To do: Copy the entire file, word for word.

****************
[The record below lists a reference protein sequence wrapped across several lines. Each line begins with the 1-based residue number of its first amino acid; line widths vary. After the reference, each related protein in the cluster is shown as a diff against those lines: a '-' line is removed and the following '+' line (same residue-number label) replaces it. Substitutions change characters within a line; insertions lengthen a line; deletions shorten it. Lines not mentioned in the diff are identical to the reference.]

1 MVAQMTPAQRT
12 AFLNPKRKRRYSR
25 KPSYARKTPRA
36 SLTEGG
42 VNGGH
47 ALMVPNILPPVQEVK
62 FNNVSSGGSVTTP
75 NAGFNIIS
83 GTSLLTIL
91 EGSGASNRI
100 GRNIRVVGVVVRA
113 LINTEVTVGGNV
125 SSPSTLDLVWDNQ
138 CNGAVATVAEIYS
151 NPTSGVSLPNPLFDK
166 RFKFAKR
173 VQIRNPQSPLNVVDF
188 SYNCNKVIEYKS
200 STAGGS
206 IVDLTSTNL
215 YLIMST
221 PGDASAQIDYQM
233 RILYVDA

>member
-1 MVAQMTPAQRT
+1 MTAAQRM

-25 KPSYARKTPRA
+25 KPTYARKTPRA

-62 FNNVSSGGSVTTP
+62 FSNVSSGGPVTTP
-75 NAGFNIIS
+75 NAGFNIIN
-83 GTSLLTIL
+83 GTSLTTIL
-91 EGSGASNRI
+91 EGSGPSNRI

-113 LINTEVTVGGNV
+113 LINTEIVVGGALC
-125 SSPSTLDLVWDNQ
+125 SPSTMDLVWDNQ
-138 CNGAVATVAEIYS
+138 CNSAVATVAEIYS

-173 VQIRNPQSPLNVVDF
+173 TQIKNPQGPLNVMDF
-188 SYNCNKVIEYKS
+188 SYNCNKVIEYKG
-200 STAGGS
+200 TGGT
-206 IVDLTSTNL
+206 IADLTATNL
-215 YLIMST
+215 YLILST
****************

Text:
[The record below lists a reference protein sequence wrapped across several lines. Each line begins with the 1-based residue number of its first amino acid; line widths vary. After the reference, each related protein in the cluster is shown as a diff against those lines: a '-' line is removed and the following '+' line (same residue-number label) replaces it. Substitutions change characters within a line; insertions lengthen a line; deletions shorten it. Lines not mentioned in the diff are identical to the reference.]

1 MVAQMTPAQRT
12 AFLNPKRKRRYSR
25 KPSYARKTPRA
36 SLTEGG
42 VNGGH
47 ALMVPNILPPVQEVK
62 FNNVSSGGSVTTP
75 NAGFNIIS
83 GTSLLTIL
91 EGSGASNRI
100 GRNIRVVGVVVRA
113 LINTEVTVGGNV
125 SSPSTLDLVWDNQ
138 CNGAVATVAEIYS
151 NPTSGVSLPNPLFDK
166 RFKFAKR
173 VQIRNPQSPLNVVDF
188 SYNCNKVIEYKS
200 STAGGS
206 IVDLTSTNL
215 YLIMST
221 PGDASAQIDYQM
233 RILYVDA

>member
-1 MVAQMTPAQRT
+1 MTAAQRM

-25 KPSYARKTPRA
+25 KPTYARKTPRA

-62 FNNVSSGGSVTTP
+62 FSNVSSGGPVTTP
-75 NAGFNIIS
+75 NAGFNIIN
-83 GTSLLTIL
+83 GTSLTTIL
-91 EGSGASNRI
+91 EGSGPSNRI

-113 LINTEVTVGGNV
+113 LINTEIVVGGALC
-125 SSPSTLDLVWDNQ
+125 SPSTMDLVWDNQ
-138 CNGAVATVAEIYS
+138 CNSAVATVAEIYS

-173 VQIRNPQSPLNVVDF
+173 TQIKNPQGPLNVMDF
-188 SYNCNKVIEYKS
+188 SYNCNKVIEYKG
-200 STAGGS
+200 TGGT
-206 IVDLTSTNL
+206 IADLTATNL
-215 YLIMST
+215 YLILST